Our first night there was a huge thunderstorm and our second night a black-out for a couple hours. At dusk fruit bats swoop in and out of the patios and in the morning the bird songs wake you up. Dianne has an extensive library of books and the hacienda is situated near a newly discovered Mayan village where an archeological dig is going on. The staff are wonderful and we had breakfast and dinner there both days and the food and bar bill came to $55.00 for 2 ... amazing! The chef is excellent. We had eggs, fresh fruit & juice home baked bread and eggs and meat for breakfast and a different set supper each night with creme brûlée for dessert 1 night. The room was only $65.00 a night. There are horses, chickens, trails to explore and we wished we had stayed another couple nights. The owner’s 2 dogs lounge around the area and spend most of their days having siestas, barely giving the cat a second look as she sashays by. We loved being around the animals and the sense of time standing still. I could picture this setting for a vampire or thriller ... and a movie crew just definitely must get down there.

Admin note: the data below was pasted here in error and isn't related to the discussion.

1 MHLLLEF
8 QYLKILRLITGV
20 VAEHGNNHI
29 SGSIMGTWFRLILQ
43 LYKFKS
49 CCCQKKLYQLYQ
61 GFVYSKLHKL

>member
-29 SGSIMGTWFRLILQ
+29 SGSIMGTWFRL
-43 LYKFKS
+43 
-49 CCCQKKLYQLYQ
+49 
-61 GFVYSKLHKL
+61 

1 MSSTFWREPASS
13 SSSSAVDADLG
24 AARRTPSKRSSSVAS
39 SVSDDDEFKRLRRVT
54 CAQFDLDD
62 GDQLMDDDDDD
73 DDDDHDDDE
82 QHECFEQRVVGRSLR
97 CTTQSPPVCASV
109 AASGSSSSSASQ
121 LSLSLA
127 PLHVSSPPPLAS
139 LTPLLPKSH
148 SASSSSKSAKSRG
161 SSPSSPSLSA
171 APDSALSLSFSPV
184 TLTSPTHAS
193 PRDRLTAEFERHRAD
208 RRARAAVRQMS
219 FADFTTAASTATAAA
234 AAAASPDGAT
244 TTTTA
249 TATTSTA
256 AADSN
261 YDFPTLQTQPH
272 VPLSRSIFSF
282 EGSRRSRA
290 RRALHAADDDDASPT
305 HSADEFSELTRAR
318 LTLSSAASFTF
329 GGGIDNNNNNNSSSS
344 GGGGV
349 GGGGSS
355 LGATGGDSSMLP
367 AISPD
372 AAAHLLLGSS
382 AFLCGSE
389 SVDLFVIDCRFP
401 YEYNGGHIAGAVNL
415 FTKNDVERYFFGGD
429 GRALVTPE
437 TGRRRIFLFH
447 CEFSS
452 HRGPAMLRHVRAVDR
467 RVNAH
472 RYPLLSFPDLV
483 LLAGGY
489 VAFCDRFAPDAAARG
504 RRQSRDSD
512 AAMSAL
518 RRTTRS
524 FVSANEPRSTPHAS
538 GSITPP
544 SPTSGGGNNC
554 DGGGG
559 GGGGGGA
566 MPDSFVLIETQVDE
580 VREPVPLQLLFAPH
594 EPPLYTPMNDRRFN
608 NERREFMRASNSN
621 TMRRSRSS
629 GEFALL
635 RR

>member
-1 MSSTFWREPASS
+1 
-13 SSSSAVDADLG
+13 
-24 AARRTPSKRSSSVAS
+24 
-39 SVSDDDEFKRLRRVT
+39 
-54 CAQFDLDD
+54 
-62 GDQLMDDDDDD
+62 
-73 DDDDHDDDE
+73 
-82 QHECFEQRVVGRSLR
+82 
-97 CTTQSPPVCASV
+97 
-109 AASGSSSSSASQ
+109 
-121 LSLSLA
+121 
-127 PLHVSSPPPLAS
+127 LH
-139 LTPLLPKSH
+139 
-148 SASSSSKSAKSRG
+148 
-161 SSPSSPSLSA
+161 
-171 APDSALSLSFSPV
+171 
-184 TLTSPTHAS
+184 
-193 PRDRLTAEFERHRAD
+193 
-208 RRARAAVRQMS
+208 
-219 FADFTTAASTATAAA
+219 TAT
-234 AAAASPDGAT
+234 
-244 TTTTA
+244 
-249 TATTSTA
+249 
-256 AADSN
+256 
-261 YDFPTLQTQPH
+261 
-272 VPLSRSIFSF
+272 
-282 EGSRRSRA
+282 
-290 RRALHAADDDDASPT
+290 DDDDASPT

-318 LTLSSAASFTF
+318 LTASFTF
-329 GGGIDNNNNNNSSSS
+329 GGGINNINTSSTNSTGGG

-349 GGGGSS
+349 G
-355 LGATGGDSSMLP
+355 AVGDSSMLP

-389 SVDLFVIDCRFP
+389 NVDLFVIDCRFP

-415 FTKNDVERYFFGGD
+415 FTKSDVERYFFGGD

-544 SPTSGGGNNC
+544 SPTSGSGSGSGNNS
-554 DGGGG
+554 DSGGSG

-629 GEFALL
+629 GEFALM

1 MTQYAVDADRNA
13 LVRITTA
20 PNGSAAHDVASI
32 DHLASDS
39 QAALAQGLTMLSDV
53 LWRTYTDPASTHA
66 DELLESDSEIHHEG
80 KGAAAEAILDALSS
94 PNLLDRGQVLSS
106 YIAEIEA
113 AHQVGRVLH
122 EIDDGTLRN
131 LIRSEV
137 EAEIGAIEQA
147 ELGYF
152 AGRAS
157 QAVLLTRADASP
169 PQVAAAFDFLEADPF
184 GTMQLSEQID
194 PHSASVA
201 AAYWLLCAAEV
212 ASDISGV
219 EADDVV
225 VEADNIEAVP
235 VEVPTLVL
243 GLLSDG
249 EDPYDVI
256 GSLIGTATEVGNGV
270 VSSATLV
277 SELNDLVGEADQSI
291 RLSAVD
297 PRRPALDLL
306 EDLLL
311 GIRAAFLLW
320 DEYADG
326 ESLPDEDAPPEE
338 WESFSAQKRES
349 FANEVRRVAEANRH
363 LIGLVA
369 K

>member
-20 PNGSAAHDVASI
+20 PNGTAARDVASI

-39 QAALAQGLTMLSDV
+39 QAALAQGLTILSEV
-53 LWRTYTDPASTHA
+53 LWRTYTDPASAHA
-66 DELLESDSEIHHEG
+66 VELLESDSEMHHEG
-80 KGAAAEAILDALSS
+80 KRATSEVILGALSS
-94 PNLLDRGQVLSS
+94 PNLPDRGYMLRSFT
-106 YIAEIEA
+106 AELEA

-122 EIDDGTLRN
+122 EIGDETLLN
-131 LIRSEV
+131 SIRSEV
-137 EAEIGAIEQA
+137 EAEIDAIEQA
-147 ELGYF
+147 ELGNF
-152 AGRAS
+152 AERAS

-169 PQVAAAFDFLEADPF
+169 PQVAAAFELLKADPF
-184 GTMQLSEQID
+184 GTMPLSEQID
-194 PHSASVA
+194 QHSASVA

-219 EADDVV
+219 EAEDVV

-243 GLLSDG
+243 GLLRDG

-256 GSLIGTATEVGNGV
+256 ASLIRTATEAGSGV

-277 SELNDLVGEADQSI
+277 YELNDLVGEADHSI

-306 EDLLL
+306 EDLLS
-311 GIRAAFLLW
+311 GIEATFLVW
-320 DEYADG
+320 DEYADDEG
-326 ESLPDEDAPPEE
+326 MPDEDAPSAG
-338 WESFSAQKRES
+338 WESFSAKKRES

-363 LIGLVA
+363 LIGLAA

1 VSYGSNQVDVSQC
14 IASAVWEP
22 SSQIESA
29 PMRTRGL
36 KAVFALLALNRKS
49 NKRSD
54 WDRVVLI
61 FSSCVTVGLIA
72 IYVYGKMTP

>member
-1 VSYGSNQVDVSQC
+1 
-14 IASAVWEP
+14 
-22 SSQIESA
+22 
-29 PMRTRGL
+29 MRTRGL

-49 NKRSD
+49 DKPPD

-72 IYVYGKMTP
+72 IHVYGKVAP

We spent a day touring the bright yellow town of Izamal, a lovely colonial city. The majority of the buildings and famous convent are painted bright, mustard yellow. There are many artistic workshops there where you can watch woodworkers, silversmiths etc. in their own studios. The convent was build on top of Kinich Kak Moo which was an important site for Mayan shamans. If you visit Izamal visit the beautifully laid out “Centro Cutural y Artesanal” to see very impressive artwork by some of Mexico’s contemporary designers.